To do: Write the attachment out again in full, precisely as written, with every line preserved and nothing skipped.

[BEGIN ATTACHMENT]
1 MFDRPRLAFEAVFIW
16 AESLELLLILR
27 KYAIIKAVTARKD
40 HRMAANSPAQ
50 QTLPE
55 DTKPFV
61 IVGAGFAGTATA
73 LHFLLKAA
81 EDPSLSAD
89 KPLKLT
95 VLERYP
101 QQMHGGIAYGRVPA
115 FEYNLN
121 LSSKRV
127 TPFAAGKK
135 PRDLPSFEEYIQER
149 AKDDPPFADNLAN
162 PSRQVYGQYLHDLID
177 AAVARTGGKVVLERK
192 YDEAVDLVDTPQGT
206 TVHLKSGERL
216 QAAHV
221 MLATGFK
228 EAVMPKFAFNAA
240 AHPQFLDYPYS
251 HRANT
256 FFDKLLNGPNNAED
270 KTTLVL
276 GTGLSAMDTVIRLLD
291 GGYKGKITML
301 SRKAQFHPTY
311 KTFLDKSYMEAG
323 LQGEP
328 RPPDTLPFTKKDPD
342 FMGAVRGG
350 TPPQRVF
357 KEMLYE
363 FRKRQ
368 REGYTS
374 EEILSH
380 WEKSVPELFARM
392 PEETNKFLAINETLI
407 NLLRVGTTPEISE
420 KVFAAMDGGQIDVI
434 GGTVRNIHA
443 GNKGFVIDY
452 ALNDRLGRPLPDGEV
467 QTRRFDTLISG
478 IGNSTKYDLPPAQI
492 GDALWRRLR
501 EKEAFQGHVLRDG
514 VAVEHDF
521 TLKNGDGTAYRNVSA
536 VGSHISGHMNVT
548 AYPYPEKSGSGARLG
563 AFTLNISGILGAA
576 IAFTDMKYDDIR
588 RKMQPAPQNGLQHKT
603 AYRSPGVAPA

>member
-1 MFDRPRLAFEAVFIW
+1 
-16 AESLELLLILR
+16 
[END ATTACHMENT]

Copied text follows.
1 MFDRPRLAFEAVFIW
16 AESLELLLILR
27 KYAIIKAVTARKD
40 HRMAANSPAQ
50 QTLPE
55 DTKPFV
61 IVGAGFAGTATA
73 LHFLLKAA
81 EDPSLSAD
89 KPLKLT
95 VLERYP
101 QQMHGGIAYGRVPA
115 FEYNLN
121 LSSKRV
127 TPFAAGKK
135 PRDLPSFEEYIQER
149 AKDDPPFADNLAN
162 PSRQVYGQYLHDLID
177 AAVARTGGKVVLERK
192 YDEAVDLVDTPQGT
206 TVHLKSGERL
216 QAAHV
221 MLATGFK
228 EAVMPKFAFNAA
240 AHPQFLDYPYS
251 HRANT
256 FFDKLLNGPNNAED
270 KTTLVL
276 GTGLSAMDTVIRLLD
291 GGYKGKITML
301 SRKAQFHPTY
311 KTFLDKSYMEAG
323 LQGEP
328 RPPDTLPFTKKDPD
342 FMGAVRGG
350 TPPQRVF
357 KEMLYE
363 FRKRQ
368 REGYTS
374 EEILSH
380 WEKSVPELFARM
392 PEETNKFLAINETLI
407 NLLRVGTTPEISE
420 KVFAAMDGGQIDVI
434 GGTVRNIHA
443 GNKGFVIDY
452 ALNDRLGRPLPDGEV
467 QTRRFDTLISG
478 IGNSTKYDLPPAQI
492 GDALWRRLR
501 EKEAFQGHVLRDG
514 VAVEHDF
521 TLKNGDGTAYRNVSA
536 VGSHISGHMNVT
548 AYPYPEKSGSGARLG
563 AFTLNISGILGAA
576 IAFTDMKYDDIR
588 RKMQPAPQNGLQHKT
603 AYRSPGVAPA

>member
-1 MFDRPRLAFEAVFIW
+1 
-16 AESLELLLILR
+16 